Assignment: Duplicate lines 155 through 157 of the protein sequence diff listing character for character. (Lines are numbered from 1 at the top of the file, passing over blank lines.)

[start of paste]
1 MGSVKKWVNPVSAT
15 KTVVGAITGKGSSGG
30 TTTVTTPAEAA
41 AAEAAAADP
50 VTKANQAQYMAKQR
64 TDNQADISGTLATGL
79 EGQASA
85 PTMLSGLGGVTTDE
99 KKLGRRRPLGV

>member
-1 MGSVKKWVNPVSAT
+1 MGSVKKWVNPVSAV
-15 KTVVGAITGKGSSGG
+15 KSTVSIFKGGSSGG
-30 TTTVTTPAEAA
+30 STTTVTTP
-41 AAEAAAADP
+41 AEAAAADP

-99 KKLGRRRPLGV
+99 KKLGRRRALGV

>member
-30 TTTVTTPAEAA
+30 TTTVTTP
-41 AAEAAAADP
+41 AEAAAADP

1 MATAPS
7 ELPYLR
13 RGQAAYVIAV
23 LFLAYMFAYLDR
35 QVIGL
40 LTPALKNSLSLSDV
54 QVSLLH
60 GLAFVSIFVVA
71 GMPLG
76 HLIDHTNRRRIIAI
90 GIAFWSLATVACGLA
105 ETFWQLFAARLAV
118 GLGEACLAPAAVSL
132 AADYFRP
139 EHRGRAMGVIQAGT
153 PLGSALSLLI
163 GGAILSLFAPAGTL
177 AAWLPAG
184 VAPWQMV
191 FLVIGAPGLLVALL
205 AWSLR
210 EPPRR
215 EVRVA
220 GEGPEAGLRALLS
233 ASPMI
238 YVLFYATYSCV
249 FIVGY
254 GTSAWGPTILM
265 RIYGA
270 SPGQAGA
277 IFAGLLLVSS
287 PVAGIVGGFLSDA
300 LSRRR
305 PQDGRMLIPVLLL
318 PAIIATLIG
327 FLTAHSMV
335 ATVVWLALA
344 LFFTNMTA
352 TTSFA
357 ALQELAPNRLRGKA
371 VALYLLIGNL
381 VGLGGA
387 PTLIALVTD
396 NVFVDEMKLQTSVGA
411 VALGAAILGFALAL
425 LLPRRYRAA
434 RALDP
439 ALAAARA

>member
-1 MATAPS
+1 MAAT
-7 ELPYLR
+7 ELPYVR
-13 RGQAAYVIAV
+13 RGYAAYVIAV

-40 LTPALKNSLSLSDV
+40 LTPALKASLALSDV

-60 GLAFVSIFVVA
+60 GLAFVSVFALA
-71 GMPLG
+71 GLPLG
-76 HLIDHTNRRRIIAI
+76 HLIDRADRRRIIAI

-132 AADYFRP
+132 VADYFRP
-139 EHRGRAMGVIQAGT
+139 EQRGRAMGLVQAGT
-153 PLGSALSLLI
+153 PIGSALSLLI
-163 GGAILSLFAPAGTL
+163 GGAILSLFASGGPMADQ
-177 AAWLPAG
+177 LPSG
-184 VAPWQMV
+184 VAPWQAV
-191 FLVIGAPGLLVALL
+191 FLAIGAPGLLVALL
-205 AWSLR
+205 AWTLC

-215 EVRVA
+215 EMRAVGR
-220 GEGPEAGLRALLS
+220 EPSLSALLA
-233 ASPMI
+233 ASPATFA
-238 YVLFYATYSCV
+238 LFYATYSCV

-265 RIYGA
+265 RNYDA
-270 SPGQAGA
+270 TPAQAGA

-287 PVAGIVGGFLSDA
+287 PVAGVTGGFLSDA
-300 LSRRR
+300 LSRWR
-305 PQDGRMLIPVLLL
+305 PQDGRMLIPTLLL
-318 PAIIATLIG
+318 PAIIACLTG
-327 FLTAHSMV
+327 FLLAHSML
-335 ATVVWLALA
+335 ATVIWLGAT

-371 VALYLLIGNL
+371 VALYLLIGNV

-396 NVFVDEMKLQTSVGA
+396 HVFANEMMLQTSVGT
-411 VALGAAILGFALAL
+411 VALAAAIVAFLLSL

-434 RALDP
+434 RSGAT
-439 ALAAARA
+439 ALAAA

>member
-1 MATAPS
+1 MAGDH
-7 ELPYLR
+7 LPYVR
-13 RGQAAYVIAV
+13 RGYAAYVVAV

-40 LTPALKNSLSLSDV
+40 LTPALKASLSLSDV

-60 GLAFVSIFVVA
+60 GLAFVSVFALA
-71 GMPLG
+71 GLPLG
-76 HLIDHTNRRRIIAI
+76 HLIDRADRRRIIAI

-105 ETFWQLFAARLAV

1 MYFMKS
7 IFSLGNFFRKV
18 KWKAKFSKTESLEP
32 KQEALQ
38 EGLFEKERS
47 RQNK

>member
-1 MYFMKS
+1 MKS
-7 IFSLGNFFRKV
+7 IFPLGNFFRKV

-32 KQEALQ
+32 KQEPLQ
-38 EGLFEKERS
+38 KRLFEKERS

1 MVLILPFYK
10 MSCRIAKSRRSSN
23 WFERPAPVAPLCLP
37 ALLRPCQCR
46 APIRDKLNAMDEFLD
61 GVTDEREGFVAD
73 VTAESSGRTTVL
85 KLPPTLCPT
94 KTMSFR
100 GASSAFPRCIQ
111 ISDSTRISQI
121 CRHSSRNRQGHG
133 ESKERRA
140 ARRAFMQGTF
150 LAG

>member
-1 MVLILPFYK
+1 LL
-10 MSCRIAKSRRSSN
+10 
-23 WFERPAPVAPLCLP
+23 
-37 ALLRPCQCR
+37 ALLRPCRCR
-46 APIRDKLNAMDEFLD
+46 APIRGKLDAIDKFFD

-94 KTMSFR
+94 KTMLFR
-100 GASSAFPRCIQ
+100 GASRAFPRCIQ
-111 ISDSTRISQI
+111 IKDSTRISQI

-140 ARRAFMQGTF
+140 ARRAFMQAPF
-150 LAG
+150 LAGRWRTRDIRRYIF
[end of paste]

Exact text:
1 MYFMKS
7 IFSLGNFFRKV
18 KWKAKFSKTESLEP